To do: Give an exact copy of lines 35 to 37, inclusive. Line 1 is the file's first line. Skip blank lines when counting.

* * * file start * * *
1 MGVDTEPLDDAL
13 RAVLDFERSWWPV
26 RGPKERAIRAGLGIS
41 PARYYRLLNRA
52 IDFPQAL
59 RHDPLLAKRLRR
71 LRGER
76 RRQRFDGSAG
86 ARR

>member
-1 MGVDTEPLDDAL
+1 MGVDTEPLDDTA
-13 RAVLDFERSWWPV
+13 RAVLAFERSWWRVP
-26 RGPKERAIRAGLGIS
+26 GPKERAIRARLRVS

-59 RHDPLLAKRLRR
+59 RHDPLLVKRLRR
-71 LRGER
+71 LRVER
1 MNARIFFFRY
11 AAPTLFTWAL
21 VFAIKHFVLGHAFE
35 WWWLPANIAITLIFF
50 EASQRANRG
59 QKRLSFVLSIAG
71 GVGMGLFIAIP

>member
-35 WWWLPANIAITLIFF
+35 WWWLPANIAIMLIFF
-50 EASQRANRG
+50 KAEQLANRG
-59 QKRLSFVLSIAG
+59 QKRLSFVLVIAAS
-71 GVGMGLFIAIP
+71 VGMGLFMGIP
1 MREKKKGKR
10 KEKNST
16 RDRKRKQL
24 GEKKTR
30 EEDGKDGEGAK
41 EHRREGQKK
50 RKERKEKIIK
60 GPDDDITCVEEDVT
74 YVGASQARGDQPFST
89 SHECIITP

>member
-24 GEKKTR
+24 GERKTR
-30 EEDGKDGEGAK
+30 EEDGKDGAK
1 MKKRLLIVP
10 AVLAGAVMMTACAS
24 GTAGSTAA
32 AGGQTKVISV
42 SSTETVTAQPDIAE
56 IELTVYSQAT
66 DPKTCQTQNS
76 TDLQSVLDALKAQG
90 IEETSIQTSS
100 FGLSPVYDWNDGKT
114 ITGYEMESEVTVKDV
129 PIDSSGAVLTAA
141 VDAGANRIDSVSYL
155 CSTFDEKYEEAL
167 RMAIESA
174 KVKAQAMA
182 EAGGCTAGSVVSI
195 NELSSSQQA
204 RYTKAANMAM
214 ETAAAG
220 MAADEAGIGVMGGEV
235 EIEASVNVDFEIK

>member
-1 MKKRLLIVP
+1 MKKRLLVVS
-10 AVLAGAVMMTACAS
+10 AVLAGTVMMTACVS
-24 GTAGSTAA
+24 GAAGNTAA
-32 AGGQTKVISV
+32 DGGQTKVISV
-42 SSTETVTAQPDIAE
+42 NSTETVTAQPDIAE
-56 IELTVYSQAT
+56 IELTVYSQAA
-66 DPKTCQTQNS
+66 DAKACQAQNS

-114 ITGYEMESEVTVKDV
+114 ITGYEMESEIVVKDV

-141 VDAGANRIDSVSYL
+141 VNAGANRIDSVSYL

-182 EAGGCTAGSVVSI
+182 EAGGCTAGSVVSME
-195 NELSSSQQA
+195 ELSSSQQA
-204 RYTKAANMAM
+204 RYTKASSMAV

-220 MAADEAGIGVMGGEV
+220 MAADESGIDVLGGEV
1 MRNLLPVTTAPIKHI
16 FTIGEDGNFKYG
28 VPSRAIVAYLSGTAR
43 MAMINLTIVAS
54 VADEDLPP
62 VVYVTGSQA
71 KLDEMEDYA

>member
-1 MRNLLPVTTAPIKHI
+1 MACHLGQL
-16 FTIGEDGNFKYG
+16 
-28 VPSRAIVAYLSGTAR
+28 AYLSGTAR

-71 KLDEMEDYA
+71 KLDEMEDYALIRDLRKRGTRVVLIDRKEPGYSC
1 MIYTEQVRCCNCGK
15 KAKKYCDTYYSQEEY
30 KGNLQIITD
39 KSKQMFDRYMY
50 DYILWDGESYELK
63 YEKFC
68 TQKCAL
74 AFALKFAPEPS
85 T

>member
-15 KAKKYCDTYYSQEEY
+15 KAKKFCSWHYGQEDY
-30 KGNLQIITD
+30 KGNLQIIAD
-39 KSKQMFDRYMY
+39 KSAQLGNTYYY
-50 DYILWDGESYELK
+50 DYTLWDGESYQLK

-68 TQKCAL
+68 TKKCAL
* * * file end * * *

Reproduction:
-71 GVGMGLFIAIP
+71 VGMGLFMGIP
1 MREKKKGKR